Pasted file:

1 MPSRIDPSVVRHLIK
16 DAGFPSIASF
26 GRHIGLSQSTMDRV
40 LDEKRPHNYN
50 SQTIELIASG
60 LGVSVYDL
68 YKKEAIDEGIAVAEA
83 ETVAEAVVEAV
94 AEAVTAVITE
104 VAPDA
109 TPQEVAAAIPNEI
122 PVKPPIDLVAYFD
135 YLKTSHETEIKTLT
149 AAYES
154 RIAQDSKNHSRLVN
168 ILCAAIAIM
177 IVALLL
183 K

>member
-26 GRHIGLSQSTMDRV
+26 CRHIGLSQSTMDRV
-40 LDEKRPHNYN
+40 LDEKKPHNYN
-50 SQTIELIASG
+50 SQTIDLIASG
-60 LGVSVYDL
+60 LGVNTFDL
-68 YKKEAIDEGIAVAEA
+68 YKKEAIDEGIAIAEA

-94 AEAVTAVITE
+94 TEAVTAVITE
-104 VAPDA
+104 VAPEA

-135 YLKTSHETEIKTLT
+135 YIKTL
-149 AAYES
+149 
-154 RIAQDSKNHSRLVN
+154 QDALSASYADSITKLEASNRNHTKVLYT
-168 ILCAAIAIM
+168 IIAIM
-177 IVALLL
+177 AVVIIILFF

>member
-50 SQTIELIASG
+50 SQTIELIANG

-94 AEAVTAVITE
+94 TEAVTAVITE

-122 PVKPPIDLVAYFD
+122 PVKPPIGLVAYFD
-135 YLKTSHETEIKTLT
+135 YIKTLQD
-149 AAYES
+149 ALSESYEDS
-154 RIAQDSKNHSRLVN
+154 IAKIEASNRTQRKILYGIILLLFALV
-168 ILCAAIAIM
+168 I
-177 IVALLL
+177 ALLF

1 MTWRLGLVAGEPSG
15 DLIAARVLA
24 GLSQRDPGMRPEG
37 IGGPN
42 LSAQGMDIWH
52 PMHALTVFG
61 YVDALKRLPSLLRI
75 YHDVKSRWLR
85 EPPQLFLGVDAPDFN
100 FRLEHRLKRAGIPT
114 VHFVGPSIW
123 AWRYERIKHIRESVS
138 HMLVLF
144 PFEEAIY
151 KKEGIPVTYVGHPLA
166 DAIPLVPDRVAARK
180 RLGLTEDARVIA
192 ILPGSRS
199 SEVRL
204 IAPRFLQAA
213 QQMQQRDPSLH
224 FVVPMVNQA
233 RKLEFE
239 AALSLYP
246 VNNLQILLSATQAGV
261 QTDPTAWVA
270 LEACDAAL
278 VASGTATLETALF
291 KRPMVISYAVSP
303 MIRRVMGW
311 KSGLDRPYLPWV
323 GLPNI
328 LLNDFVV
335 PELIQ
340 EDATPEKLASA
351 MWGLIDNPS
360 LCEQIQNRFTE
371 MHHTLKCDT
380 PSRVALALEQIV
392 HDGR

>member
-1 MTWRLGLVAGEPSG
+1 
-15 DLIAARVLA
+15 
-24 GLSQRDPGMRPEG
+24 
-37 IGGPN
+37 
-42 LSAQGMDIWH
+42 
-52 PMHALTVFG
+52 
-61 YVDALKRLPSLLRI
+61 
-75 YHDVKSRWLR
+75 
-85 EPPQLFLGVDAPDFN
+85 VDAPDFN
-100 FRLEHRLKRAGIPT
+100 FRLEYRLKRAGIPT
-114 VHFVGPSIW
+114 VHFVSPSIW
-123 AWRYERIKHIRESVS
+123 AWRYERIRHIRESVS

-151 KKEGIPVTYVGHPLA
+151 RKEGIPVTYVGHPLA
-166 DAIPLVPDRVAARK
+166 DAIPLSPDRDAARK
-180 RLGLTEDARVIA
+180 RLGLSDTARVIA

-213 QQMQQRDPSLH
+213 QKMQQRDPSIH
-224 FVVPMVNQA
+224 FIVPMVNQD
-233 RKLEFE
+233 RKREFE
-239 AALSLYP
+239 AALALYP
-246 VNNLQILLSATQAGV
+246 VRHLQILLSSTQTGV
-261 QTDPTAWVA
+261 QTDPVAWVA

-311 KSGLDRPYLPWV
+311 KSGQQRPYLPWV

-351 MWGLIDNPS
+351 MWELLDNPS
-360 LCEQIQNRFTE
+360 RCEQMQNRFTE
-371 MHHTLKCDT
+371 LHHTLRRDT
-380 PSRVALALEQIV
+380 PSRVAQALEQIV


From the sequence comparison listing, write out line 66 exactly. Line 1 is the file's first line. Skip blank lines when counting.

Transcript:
52 PMHALTVFG